A group of four national trade organizations sued the state of Vermont over its new law requiring labels on foods with genetically modified ingredients, scheduled to go into effect in July 2016. They claim the requirement is unconstitutional.
Grocery Manufacturers Association (GMA), the Snack Food Association (SFA), International Dairy Foods Association (IDFA) and the National Association of Manufacturers (NAM) say that food made with genetically modified organisms, or GMOs, are safe and do not need to be specially labeled. The Vermont legislature passed the bill in April, and Gov. Peter Shumlin (D-Vt.) signed it into law at the beginning of May.
“I am proud of Vermont for being the first state in the nation to ensure that Vermonters will know what is in their food. The Legislature has spoken loud and clear through its passage of this bill,” he said in a statement after the bill passed.
Legislators knew that major food companies like Monsanto Co. and DuPont Co – the leading producers of GMO crops – were likely to challenge the law in courts. Attorney General William Sorrell said he advised lawmakers while they deliberated the bill that it would invite a lawsuit from affected companies, “and it would be a heck of a fight, but we would zealously defend the law,” he noted Thursday, according to the Burlington Free Press.
To defend the legislation, Vermont allocated a $1.5 million legal defense fund in the measure, to be paid for with settlements won by the state. However, even this amount might not be enough to cover the state’s legal bills.
The trade groups involved in the lawsuit called the labeling requirement “a costly and misguided measure that will set the nation on a path toward a 50-state patchwork of GMO labeling policies that do nothing to advance the health and safety of consumers,” GMA said in a statement.
“With zero justification in health, safety or science, the State of Vermont has imposed a burdensome mandate on manufacturers that unconstitutionally compels speech and interferes with interstate commerce,” NAM wrote in its statement.
The US Food and Drug Administration ruled in 1994 that food from genetically modified plants is not materially different from other food. But critics of GMO foods consider them environmentally suspect and a possible health threat. Labeling supporters say the law gives consumers more information about their food than they had previously.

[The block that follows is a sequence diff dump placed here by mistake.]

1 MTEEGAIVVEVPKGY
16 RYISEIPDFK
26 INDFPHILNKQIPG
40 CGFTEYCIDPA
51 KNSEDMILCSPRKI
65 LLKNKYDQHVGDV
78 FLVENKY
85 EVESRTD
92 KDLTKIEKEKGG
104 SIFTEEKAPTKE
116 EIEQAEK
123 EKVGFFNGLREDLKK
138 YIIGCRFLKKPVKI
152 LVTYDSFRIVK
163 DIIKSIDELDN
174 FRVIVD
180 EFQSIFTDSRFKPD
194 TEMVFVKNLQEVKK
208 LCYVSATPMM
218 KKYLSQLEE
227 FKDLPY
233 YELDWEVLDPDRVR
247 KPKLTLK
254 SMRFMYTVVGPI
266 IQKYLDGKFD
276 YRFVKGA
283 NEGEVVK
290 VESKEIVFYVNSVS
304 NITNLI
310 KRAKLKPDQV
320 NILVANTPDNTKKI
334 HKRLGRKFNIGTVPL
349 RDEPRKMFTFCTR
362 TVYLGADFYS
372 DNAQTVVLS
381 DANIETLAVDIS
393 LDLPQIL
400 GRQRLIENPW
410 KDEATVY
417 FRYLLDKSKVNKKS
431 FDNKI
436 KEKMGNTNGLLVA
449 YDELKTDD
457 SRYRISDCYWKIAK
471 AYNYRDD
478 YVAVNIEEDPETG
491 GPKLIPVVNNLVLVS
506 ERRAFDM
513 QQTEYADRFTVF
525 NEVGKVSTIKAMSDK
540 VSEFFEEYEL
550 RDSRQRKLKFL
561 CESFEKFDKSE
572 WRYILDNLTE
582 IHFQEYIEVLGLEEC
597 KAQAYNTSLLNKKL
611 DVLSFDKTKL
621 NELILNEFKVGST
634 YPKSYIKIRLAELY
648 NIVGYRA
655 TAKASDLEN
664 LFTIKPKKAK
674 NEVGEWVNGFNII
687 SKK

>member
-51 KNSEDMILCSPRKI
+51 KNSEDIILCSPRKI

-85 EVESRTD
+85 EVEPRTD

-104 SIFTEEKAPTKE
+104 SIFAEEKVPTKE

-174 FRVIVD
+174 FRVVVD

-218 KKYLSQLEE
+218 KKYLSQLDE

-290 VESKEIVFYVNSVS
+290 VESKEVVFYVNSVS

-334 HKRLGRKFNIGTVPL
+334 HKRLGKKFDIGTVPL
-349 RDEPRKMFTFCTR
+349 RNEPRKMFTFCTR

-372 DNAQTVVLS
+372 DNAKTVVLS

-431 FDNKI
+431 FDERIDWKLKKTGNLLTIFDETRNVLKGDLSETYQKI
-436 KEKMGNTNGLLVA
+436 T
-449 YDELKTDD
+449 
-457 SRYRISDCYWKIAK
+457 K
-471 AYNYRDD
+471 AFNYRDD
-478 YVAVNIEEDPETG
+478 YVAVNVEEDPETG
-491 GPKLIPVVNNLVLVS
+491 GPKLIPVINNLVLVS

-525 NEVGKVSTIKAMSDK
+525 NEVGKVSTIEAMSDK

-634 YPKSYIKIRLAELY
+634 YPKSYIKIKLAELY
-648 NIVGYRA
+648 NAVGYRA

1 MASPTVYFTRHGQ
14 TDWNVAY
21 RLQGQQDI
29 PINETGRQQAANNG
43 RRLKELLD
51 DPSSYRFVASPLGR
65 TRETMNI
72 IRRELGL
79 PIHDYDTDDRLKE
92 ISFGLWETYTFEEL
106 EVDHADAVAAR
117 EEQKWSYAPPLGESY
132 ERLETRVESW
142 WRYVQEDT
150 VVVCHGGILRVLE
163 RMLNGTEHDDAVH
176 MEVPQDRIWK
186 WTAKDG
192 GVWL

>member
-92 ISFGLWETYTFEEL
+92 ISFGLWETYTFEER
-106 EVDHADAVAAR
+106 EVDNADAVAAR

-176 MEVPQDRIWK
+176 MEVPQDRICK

“The people of Vermont have said loud and clear they have a right to know what is in their food,” said Falko Schilling, consumer protection advocate with the Vermont Public Interest Research Group, according to the Free Press. “Putting labels on is a reasonable and prudent thing so people can decide for themselves.”
BIO, a trade group that includes the major GMO-producing companies, told Reuters that mandatory labeling laws would raise costs $400 a year for the average household. The plaintiffs went into detail about where those costs would come from, as well as how the law affects interstate commerce.
“They must revise hundreds of thousands of product packages, from the small to the super-sized,” the lawsuit said. “Then, they must establish Vermont-only distribution channels to ensure that the speech Vermont is forcing them to say, or not say, is conveyed in that state.”
The Green Mountain State’s law does not apply to meat, eggs or dairy from animals who were fed genetically modified grains, according to Organic Authority. Restaurants are also exempt. In the court filing, the plaintiffs say that the law’s exemptions create big gaps in information, the Free Press reported.
The trade groups also took on the state’s legal defense funding in the complaint, which requires private dollars be used before the state’s $1.5 million. “The state’s unwillingness to use its own funds to administer and defend Act 120 is express confirmation that Vermont does not have a ‘state’ interest in the survival of the law,” the lawsuit reads.
But the attorney general disputes that interpretation, as did the governor.
“We have been gearing up,” Sorrell told the Free Press over the phone on Thursday.
“Now, as we expected all along, that fight will head to the courts,” Shumlin said to the Associated Press.
Vermont was the first state in the country to pass a “trigger-clause free” GMO-labeling law, while Maine and Connecticut both passed legislation that include triggers. In the case of the Nutmeg State, four additional states, one of which must border Connecticut, must pass labeling laws as well before its law goes into effect.